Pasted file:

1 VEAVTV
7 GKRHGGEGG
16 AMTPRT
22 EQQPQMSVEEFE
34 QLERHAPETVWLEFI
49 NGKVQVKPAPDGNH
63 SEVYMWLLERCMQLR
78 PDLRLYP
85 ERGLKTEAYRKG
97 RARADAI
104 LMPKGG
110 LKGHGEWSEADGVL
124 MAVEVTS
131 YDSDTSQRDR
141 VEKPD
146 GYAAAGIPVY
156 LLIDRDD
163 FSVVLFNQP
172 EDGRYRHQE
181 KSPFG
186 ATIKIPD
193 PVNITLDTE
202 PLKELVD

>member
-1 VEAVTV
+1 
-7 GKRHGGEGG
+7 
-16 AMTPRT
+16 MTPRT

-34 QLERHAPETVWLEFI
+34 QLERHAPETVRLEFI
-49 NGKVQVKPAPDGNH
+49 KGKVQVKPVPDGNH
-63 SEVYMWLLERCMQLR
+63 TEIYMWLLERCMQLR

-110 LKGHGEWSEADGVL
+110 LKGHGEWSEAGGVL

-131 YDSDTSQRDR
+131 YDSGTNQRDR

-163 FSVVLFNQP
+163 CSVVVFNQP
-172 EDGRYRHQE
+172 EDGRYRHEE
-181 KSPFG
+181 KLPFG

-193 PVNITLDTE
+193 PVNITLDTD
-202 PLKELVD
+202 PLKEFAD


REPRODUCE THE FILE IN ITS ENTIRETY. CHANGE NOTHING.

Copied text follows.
1 VEAVTV
7 GKRHGGEGG
16 AMTPRT
22 EQQPQMSVEEFE
34 QLERHAPETVWLEFI
49 NGKVQVKPAPDGNH
63 SEVYMWLLERCMQLR
78 PDLRLYP
85 ERGLKTEAYRKG
97 RARADAI
104 LMPKGG
110 LKGHGEWSEADGVL
124 MAVEVTS
131 YDSDTSQRDR
141 VEKPD
146 GYAAAGIPVY
156 LLIDRDD
163 FSVVLFNQP
172 EDGRYRHQE
181 KSPFG
186 ATIKIPD
193 PVNITLDTE
202 PLKELVD

>member
-1 VEAVTV
+1 
-7 GKRHGGEGG
+7 
-16 AMTPRT
+16 MTPRT

-34 QLERHAPETVWLEFI
+34 QLERHAPETVRLEFI
-49 NGKVQVKPAPDGNH
+49 KGKVQVKPVPDGNH
-63 SEVYMWLLERCMQLR
+63 TEIYMWLLERCMQLR

-110 LKGHGEWSEADGVL
+110 LKGHGEWSEAGGVL

-131 YDSDTSQRDR
+131 YDSGTNQRDR

-163 FSVVLFNQP
+163 CSVVVFNQP
-172 EDGRYRHQE
+172 EDGRYRHEE
-181 KSPFG
+181 KLPFG

-193 PVNITLDTE
+193 PVNITLDTD
-202 PLKELVD
+202 PLKEFAD